I am in full support of as many films being accessible to Victoria as possible, especially through the film festival. You have no idea how much I want this city to watch more independent, foreign and smaller fare, which this festival generously supplies. With that said, I am not in favour of some of the delivery methods that the festival is providing. Two of the first weekends’ films, Kamataki and Le Neuvaine, were not screened in 35mm, as stated in the program, but rather from DVD copies that are not nearly in the same ballpark as their 35mm counterparts. I did not watch Kamataki (which apparently was a fault of the producers and not the festival), but I did watch Le Neuvaine which was dim, washed out and clearly not representative of the original 35mm photography, of which I saw in full grandeur last fall at the Vancouver Film Festival. Later on in the week, the festival is screening Machuca, Sarah Silverman: Jesus is Magic and Fateless by way of a digibeta, even though the first two have 35mm prints available and the last one is opening in 35mm in Vancouver on Friday and is also currently in Toronto. One part of me thinks it is great that we get a chance to see these films, but we should be allowed to watch them in the best format possible.

“The attack of Sarah Lind.”

I have also noticed this while attending the Vancouver Film Festival from time to time, where a particular actor just keeps showing up in several films playing at the same festival (Brendan Fletcher immediately comes to mind). Vancouver-based actress Sarah Lind, who is best known for her work on the famed TV show Edgemont, is featured in three films at this festival; A Simple Curve, Severed and Fetching Cody. She is solid in all of them, even if the movies are so-so (“Curve” is the only one I’d give a recommend, and a friend tells me the Sunday night screening was packed). Ms. Lind has some work on Smallville coming up, and I’m quite sure that we’ll see more of her, not just at the film festivals.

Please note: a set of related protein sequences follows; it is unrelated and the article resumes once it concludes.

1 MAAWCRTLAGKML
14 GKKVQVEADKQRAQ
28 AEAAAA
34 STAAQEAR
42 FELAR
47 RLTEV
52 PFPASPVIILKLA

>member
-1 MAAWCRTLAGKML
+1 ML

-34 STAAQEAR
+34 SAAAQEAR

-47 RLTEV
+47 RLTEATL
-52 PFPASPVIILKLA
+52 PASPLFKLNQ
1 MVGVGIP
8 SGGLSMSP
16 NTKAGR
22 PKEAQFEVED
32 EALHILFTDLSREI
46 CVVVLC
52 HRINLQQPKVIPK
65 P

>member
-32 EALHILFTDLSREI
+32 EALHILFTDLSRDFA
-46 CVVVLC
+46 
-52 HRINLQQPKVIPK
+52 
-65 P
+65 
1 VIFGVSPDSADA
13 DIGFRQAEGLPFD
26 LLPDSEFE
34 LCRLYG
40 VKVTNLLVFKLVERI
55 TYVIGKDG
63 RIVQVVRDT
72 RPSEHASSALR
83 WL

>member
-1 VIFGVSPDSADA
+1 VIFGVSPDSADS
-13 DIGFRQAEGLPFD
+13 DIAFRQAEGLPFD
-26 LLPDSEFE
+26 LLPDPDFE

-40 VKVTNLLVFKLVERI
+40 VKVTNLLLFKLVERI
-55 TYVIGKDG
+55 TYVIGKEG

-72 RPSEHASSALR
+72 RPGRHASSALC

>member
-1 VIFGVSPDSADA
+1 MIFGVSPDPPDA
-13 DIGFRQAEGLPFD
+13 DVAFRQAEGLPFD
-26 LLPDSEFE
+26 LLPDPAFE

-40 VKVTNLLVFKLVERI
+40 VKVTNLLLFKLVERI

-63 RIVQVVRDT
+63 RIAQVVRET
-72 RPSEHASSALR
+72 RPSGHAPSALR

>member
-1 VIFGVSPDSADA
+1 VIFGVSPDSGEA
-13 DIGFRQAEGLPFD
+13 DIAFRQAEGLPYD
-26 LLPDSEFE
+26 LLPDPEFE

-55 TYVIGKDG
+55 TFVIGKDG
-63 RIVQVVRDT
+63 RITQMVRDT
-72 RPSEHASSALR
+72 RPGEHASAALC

“Dave’s REALLY not here, man!”

It was somewhat sad to see a slight attendance for the festival hit “a/k/a Tommy Chong” which screened at the Victoria Conference Centre on Saturday night (which I was forced to run directly to after watching the Stewart Stern documentary). I had missed this when it played in Vancouver last fall (and Mr. Chong showed up to the screening along with director Josh Gilbert) and was thrilled to hear the film had been booked for Victoria. The film itself is a very entertaining look at the complete stupidity the American government went to put Tommy Chong behind bars for selling bongs, as well as showing how lovable and caring Mr. Chong is as a person. I am not sure if this film has a release schedule for television, but this was one of the highlights of the festival.

”Have I just met the Canadian Napoleon Dynamite?